NCH&C wins extended High Intensity User Service contract
High Intensity Users Service is extended
Following a highly successful 18 month pilot, which has helped reduce A&E attendance by 58% with a subsequent 62% reduction in admissions, Central Norfolk CCGs awarded NCH&C the permanent extended contract to provide the High Intensity User Service (HIU) (formerly known as The Frequent Attenders Service).
The service has been developed jointly between NCH&C and Central Norfolk CCGs and involves close working with health and social care providers. Our Health Improvement Practitioners (HIPs) take a health coaching approach to assist service users and have worked closely with over 150 of the most prolific attenders to A&E with the aim of identifying why they are accessing emergency services so regularly.
This joint working has resulted in funding being secured for a substantive service going forward, which has allowed the NCH&C HIU team to expand significantly.
The lead commissioner for the service, said: “There are many reasons for the successful outcomes of the service: integrated working, partnership links, having the time to listen, using a non-medical model but ultimately it is due to the skill set of the staff, their hard work, dedication and genuine care for the patients.”
Patients reported that the service had given them:
▪ “A more positive outlook”
▪ “Better self-esteem”
▪ “Increased self-confidence”
▪ “Improved communications skills”
▪ “The ability to manage everyday life tasks independently”
Pictured above are Tim and Rebecca, NCH&C Health Improvement Practitioners,
who have been joined by more staff to help them deliver the successful High Intensity User Service.
There is no referral into this service as each patient identified as a frequent attender of urgent and emergency services is contacted by outreach or by phone and assessed using a personalised approach. This service was commissioned using a strongly-evaluated model developed and delivered in Blackpool, and following a local yearlong pilot which included patient reported feedback.
Volunteers have been integral to the project, working with the HIPs and their patients to identify specific health goals. They have worked directly with patients to achieve goals such as improving self-care, taking up volunteering, completing forms to make a complaint and sorting out belongings following a bereavement. Volunteers in North Norfolk were nominated for the NHS Unsung Heroes Award in recognition of their fantastic work.
A service user’s story
Life for *Chris used to be lonely and chaotic. Unwell, and with no family he could stay with, Chris was regularly visiting A&E – sometimes as often as twice a week. Chris was suffering from a serious condition that often resulted in the need for hospital treatment. It was making it difficult for Chris to eat and drink which made him dizzy, and sometimes liable to falls.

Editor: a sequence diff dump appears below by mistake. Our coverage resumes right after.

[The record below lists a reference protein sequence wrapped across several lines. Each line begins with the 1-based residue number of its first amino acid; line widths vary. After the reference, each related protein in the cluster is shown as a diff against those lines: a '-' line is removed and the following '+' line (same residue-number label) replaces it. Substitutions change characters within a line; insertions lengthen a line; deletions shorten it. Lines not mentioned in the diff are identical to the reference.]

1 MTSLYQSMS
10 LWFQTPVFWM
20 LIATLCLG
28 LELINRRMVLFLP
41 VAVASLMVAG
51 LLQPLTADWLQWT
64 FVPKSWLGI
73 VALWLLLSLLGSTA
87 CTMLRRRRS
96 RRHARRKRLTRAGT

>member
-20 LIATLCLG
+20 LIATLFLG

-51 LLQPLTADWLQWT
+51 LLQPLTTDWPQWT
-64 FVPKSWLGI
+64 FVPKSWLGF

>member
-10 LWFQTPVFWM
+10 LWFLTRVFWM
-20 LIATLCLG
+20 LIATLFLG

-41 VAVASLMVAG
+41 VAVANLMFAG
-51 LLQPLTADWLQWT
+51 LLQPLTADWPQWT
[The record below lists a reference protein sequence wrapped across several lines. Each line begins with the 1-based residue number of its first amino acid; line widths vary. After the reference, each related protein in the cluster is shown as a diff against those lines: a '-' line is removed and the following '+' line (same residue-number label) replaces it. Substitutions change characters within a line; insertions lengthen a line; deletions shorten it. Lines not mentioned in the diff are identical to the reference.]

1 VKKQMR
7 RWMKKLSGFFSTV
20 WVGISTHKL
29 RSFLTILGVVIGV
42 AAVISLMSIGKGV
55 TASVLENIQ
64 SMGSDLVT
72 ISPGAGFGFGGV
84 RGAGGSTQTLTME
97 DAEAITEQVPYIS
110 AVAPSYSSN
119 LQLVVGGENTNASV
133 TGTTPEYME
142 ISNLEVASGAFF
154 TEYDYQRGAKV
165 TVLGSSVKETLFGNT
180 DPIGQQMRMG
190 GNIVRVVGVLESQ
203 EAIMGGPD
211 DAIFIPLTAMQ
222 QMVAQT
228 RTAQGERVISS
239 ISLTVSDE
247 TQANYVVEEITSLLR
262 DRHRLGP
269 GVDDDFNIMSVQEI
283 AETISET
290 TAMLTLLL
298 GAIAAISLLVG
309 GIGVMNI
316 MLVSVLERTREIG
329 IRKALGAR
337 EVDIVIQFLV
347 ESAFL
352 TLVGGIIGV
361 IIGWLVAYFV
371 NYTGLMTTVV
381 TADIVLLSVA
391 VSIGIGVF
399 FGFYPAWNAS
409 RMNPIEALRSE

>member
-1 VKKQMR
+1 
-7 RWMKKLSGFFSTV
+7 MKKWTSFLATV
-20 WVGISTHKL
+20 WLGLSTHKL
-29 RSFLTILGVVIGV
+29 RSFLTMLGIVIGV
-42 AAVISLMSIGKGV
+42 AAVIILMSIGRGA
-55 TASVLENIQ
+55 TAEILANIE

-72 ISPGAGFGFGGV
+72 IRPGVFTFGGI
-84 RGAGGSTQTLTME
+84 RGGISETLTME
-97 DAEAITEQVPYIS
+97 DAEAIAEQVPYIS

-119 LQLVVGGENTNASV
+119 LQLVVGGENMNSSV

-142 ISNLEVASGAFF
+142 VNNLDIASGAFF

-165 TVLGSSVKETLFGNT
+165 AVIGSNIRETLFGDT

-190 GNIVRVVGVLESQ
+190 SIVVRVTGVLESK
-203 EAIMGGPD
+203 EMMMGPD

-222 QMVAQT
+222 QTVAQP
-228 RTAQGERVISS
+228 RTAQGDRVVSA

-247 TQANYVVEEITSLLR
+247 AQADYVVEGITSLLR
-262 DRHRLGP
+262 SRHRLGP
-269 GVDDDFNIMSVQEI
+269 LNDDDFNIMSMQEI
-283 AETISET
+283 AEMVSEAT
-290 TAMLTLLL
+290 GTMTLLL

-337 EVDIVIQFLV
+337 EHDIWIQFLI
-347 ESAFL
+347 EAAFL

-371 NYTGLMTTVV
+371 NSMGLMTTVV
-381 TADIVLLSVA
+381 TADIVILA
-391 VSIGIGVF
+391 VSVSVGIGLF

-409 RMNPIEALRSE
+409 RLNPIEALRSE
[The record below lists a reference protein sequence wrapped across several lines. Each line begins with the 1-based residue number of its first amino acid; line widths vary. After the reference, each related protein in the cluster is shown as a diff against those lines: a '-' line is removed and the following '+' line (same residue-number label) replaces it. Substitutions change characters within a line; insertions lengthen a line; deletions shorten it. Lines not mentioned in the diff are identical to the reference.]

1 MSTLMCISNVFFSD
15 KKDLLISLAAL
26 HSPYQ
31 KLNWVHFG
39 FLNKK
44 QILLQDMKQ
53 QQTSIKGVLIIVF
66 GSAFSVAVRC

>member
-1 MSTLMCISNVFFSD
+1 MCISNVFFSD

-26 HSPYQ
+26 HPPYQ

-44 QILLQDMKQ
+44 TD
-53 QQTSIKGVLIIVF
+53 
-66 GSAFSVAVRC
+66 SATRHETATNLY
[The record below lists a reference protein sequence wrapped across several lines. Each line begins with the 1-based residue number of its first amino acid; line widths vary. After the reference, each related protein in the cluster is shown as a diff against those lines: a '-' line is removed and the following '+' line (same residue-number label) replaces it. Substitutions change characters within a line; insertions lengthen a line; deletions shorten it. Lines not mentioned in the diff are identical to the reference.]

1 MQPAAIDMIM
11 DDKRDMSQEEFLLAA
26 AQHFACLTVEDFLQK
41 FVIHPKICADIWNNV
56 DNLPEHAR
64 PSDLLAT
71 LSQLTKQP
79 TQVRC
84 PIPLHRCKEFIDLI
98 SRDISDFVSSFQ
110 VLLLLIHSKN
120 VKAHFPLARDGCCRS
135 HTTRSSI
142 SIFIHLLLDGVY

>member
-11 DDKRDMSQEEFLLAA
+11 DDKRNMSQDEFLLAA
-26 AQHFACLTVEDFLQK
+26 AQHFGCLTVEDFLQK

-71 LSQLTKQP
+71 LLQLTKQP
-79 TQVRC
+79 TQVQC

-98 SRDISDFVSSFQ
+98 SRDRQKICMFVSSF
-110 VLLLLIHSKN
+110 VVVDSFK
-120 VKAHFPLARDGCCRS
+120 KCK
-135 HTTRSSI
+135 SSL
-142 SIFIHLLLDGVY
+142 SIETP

Chris was often without the money to buy essentials like food. He was not claiming the right benefits and was in arrears with her rent. As someone who doesn’t like to ask for help, his social problems started to spiral and his mental health declined fast, making him more likely to end up needing to call 999.
Chris: “I was at a really low point by this time. I have always been self-sufficient and never really been the type to ask for help.”
But then Chris was referred to a Health Improvement Practitioner (HIP) working for the NCH&C Health Improvement Service. To start with his HIP thought Chris just needed help with the physical symptoms of his condition, but it soon became clear that Chris needed more than just help coordinating all his medical appointments, he also needed help getting life back on track.
HIP: “Chris knew he needed help but was overwhelmed and didn’t know how to ask or where to start. With my encouragement he has let people in so they can help stabilise his life. I can give him the time and flexibility he needs to sort out some complex problems.”
His HIP has worked with Chris to help him claim the right benefits, deal with his housing issues and even start looking for work again. Since he started working with his Health Improvement Practitioner, Chris has not visited the Emergency Department, or dialled 999.
Chris: “My HIP has got to know me really well, and has never judged me. It was good to have someone who was on my level and not against me. I feel I have come a long way.”
*Names have been changed to protect privacy.